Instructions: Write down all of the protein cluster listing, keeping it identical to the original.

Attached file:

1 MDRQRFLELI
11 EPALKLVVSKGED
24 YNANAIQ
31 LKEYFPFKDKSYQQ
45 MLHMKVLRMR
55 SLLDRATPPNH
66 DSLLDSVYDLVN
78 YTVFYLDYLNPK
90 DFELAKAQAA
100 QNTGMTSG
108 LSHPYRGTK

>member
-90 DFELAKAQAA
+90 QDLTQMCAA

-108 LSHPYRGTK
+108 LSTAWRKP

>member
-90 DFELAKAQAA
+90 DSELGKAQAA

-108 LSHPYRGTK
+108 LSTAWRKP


1 MDRQRFLELI
11 EPALKLVVSKGED
24 YNANAIQ
31 LKEYFPFKDKSYQQ
45 MLHMKVLRMR
55 SLLDRATPPNH
66 DSLLDSVYDLVN
78 YTVFYLDYLNPK
90 DFELAKAQAA
100 QNTGMTSG
108 LSHPYRGTK

>member
-90 DFELAKAQAA
+90 QDLTQMCAA

-108 LSHPYRGTK
+108 LSTAWRKP

>member
-90 DFELAKAQAA
+90 DSELGKAQAA

-108 LSHPYRGTK
+108 LSTAWRKP